- Vodafone UK has teamed up with the National Association of Local Councils and Countryside Alliance to encourage more communities to apply to its Rural Open Sure Signal programme
- The national programme gives 100 rural communities across the UK the opportunity to have mobile coverage for the first time
- Applications close on 14 October, 2014
- Vodafone UK is spending more than £1 billion on its network and services this year
Vodafone UK has received the support of the National Association of Local Councils (NALC), the national representative body for 9,000 parish and town councils in England and 80,000 councillors responding to the needs to local people, and Countryside Alliance, the major British campaigning organisation on rural issues, for its Rural Open Sure Signal Programme. The programme is a community led initiative, which is giving 100 rural communities, in poor mobile coverage locations across the UK, the opportunity to receive 3G mobile access.
Vodafone UK is encouraging small businesses and community councils to actively engage with their local villages to apply for the installation of Vodafone’s innovative Open Sure Signal technology. The national programme closes for applications on 14th October 2014.
Using ‘open femto’ technology, Vodafone Open Sure Signal provides a Vodafone 3G signal in areas which traditional mobile coverage has been unable to reach. About the size of a domestic broadband box and in a range of colours, the units use existing broadband services to deliver the Vodafone 3G mobile signal. The units can be installed on any number of buildings including village halls, pubs, shops and homes across the community to ensure widespread mobile coverage.
The benefits of mobile connectivity in rural communities are enormous – from all important calls to family and friends to local enterprises having mobile signal to help make their businesses work better. Vodafone’s initial Rural Open Sure Signal trial has seen the connection of 12 rural communities across the UK, from Walls in the Shetland Islands to Newton St Cyres in Devon. Communities connected so far have been enjoying social media using mobile internet whilst businesses, from GPs to a mussel farmer, now have mobile signal to help make their businesses work better.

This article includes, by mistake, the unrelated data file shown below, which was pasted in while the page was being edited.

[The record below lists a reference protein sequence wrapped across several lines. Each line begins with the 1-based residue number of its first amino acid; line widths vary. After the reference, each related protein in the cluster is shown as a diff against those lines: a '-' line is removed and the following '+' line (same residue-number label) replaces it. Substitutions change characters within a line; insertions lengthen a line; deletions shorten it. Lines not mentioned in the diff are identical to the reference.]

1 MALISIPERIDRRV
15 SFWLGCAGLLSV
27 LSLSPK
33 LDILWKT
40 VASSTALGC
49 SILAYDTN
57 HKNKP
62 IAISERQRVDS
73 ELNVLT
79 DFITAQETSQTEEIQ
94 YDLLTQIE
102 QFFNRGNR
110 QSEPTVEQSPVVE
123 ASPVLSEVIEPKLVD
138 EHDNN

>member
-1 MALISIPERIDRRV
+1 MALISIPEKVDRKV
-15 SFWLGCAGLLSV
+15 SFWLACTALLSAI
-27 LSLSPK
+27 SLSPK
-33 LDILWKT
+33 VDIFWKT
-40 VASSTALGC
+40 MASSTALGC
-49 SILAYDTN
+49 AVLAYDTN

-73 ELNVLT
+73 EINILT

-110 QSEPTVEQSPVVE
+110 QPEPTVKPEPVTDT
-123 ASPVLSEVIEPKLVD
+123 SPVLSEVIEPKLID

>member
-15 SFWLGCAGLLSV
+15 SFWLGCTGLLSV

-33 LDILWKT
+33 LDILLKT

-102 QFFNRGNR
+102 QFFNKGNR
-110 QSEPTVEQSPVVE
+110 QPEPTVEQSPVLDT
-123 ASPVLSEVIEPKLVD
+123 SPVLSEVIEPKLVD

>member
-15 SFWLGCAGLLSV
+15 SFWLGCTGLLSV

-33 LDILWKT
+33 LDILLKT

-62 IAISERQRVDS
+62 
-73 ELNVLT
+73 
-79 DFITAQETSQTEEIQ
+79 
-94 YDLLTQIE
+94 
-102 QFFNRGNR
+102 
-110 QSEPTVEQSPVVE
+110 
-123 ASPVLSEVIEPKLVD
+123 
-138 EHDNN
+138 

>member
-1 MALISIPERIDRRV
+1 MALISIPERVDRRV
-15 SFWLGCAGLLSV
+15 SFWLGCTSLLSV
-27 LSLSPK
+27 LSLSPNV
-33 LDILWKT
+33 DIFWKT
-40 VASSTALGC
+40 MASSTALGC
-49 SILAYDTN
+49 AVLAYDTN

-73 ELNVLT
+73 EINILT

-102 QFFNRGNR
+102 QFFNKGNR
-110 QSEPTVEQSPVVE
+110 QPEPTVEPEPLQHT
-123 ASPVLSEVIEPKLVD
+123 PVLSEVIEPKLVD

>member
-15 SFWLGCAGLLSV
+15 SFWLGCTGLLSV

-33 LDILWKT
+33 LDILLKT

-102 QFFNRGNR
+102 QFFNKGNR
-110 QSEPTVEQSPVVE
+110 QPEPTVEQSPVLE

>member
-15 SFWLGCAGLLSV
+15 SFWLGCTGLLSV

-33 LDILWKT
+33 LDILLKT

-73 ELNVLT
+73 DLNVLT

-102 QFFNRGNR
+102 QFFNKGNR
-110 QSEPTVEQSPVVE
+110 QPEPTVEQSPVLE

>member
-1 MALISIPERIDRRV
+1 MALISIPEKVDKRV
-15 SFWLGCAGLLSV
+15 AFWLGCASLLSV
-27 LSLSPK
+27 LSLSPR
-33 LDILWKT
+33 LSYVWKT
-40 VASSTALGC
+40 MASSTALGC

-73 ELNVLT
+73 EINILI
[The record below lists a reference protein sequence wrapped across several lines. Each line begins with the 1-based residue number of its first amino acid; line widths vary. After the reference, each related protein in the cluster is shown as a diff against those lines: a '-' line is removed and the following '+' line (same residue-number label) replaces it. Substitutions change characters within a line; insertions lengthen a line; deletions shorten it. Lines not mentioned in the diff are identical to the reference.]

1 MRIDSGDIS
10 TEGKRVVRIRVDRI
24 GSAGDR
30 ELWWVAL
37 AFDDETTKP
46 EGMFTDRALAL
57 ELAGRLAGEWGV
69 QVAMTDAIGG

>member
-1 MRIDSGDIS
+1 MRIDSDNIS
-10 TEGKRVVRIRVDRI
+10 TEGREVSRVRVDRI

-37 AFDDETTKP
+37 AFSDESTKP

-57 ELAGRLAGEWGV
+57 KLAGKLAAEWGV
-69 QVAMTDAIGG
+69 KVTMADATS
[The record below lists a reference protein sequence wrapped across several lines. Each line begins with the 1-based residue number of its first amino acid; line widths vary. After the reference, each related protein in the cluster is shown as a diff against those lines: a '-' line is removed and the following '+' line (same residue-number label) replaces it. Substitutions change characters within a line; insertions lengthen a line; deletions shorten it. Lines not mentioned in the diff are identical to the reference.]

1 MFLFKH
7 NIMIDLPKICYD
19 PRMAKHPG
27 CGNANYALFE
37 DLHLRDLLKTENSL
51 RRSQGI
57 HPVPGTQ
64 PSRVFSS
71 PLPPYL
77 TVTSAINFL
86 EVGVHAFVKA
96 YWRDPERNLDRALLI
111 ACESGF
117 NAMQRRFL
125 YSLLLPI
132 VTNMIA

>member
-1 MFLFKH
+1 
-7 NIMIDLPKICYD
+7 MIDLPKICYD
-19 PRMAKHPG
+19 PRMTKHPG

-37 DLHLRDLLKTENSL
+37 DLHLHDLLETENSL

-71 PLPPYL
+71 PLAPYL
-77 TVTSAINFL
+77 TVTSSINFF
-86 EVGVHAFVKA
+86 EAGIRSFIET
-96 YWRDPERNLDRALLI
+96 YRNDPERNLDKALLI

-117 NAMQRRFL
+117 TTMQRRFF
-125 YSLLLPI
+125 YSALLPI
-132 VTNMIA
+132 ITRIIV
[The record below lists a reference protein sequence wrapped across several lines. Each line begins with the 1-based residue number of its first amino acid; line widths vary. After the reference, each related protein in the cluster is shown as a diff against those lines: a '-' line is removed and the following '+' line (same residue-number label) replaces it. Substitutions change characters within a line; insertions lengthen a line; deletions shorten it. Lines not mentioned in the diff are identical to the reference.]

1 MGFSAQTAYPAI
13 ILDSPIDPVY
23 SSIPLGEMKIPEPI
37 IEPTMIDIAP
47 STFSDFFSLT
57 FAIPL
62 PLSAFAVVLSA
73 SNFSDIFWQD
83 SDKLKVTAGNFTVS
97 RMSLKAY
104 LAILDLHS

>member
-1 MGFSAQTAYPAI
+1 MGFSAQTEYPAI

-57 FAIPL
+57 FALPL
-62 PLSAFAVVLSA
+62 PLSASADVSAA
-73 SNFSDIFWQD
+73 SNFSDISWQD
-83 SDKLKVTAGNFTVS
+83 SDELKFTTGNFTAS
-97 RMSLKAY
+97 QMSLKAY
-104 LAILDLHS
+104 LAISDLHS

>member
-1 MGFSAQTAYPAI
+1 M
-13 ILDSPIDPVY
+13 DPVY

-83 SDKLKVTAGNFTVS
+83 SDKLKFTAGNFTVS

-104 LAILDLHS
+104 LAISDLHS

Jeroen Hoencamp, Vodafone UK Chief Executive Officer, said: “The Vodafone Rural Open Sure Signal programme has received a tremendously positive response since its launch in July 2014. However, now that the summer holidays are behind us we are keen for more communities across the UK to get involved and I am very pleased that the NALC and the Countryside Alliance are supporting our major programme to improve rural mobile coverage. We are now three weeks away from the closing date and I encourage those who have not yet put in their applications to take up this opportunity to bring mobile access to communities in their local village.”
Cllr Ken Browse, Chairman of the National Association of Local Councils said: “We see fast broadband access as an essential need for the social and economic well-being of neighbourhoods in rural areas as well as urban areas. So we support Vodafone’s Rural Open Sure Signal programme and encourage local councils and communities to commit to citizen-led action by entering this scheme, which could help eventually to protect local assets and services, and deliver responsive services to meet the needs of communities.”
Sarah Lee, Head of Policy for the Countryside Alliance commented: “The importance of good mobile phone and broadband coverage to those who live and work in rural areas cannot be over emphasised. Mobile phones are an essential part of modern life, but many rural businesses and families cannot be sure that they will be able to access their network when they need it most. Vodafone Rural Open Sure Signal is a good example of the innovative systems that can fill in reception gaps in the more remote and difficult to reach areas.”
As well as using Rural Open Sure Signal to plug 100 rural “not-spots”, Vodafone is spending more than £1 billion on its network and services across the country this year, including extending its 4G coverage to 319 cities and towns and thousands of smaller communities across the UK. Vodafone have pledged to provide coverage using 2G, 3G or 4G services to 98% of the UK population.
Applications for the Rural Open Sure Signal programme close on 14 October 2014 with the first communities to be connected by the end of the year. For more information on the programme and to see how Cranborne in Dorset has been transformed visit www.vodafone.co.uk/rural